This is how it becomes conceivable and even plausible that a god (maybe Yahweh, maybe Satan) might have intentionally caused nature to contradict religious truth, either to distract you from God or to confirm his superiority.
    I don't mean to say that all Abrahamists believe this; I'm just saying that this has been the traditional attitude of these religions, as it appears to me.
    It also has a lot to do with the whole "absolute truth" thing. It's pretty dangerous to say that you've already figured out how things absolutely are, because what you're basically saying is that you refuse to learn anything new.
    A person who has an interest will find that there have been and still are religions out there who welcome the input of scientists, who shun statements of absolute truth, who don't define themselves by denying the validity of other viewpoints, and who learn what they know through observation of the world around them. Your "Green Man" might have a hint about that, if you ask him.

  9. Careful- science can function as a religion too. There are some things still unexplained by the scientific approach. It requires a leap of faith to believe that science will be able to explain these things- i.e. beginning of the universe. Life.

    "Ninety-nine percent of everything that goes on in most Christian churches has nothing whatsoever to do with the actual religion. Intelligent people all notice this sooner or later, and they conclude that the entire one hundred percent is bullshit, which is why atheism is connected with being intelligent in people's minds."
    --Neal Stephenson, Snow Crash

    Ditto the comment about certain spiritual traditions being based on observation of the natural world, much like the scientific method. They often concentrate on different phenomena, trying to answer different questions (although not always- "what happened here?"). For example: watching bird movements in Himalayan valleys to interpret weather, since the height of surrounding mountains prevent seeing long distances. Requires long observation and, these people would argue, the right spiritual mindset to receive and interpret wild language.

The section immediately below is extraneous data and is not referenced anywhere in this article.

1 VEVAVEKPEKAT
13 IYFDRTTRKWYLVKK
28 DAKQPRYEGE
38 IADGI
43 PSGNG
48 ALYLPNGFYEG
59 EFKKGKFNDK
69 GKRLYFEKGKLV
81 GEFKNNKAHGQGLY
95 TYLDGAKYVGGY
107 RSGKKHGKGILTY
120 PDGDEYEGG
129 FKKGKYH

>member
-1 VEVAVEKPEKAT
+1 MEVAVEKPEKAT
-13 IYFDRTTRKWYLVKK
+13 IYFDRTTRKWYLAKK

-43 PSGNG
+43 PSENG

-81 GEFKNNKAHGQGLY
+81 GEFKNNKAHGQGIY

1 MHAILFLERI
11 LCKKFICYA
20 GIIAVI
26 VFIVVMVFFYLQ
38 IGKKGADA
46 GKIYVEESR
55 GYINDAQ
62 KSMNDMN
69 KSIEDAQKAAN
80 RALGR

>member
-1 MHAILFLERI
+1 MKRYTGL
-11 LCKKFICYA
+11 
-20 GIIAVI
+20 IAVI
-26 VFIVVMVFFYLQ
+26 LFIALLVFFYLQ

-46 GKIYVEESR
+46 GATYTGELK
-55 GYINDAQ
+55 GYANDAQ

Remember David Abram, author of Spell of the Sensuous? I was reading this last year, and I think I showed you. Anyhow, he just wrote a new book- Becoming Animal. I loved it. Even if you don't agree with him, he shares some entertaining stories. Think kayaking near a sea lion colony and discovering that you are being perceived as a threat- trying to paddle away, avoiding humpback whales surfacing nearby.

    Sean, hope you're well.


    P.S. Running today behind the golf course, I met a barred owl. We hooted back and forth for a while. Then, I ran to tell Glenn. He was baking cookies in his pajamas, and shared them with me. A good day!

  10. So, the cold medicine has messed with my thought function. 'Predecessors' should be 'descendants.' My apologies.

  11. I think you can still believe Genesis is true without contradicting science, if you understand the literary genre. Many parts of the Old Testament are meant to be historical documents, written in prose. However, the creation story in Genesis (as well as other parts of the Bible) is written as a poem. In the original Hebrew language, it would be pretty clear that the creation account is a poem, not a history, and therefore not meant to be taken literally. Based on this, it's pretty easy to conclude that Genesis does not have to be a literal history of the world. For example, in the book of Job (chapter 38), when talking about God's power, it says that that ice and snow come from God's womb, that he feeds the animals, and brings the seasons. Christians have no problem saying that snow is not literally born from God. And they know that seasons are brought about by earths orbit, etc. but they do not say that this Bible passage is untrue, or that science is wrong because it contradicts this passage... because they know that this passage is a poem!!...yet somehow they have a problem with similar figurative language in Genesis. I think it's silly.